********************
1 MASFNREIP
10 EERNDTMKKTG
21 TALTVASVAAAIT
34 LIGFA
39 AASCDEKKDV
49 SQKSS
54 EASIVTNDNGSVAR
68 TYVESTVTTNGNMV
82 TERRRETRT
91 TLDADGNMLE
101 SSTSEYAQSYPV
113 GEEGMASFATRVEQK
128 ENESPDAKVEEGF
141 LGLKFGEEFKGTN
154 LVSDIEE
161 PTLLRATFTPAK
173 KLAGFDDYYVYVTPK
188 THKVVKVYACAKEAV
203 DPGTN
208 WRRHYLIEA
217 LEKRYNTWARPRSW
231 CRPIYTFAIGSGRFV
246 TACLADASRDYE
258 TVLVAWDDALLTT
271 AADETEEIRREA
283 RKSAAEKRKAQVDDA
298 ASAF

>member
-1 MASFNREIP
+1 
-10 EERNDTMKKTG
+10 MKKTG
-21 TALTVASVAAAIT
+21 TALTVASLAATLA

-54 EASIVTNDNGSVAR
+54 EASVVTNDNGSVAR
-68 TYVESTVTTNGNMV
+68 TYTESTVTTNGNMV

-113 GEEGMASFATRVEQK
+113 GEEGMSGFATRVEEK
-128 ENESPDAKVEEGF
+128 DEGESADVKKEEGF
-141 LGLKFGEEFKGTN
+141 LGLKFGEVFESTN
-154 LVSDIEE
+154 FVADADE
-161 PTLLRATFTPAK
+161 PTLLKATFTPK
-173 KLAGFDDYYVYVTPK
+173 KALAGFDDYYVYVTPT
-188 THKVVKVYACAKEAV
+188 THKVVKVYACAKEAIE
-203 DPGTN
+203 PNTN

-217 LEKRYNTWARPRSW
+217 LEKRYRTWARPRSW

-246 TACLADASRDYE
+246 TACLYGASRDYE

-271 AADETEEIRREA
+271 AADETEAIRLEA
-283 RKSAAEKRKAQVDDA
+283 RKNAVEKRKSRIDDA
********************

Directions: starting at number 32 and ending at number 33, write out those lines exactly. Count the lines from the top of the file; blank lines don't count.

+10 MKKTG
-21 TALTVASVAAAIT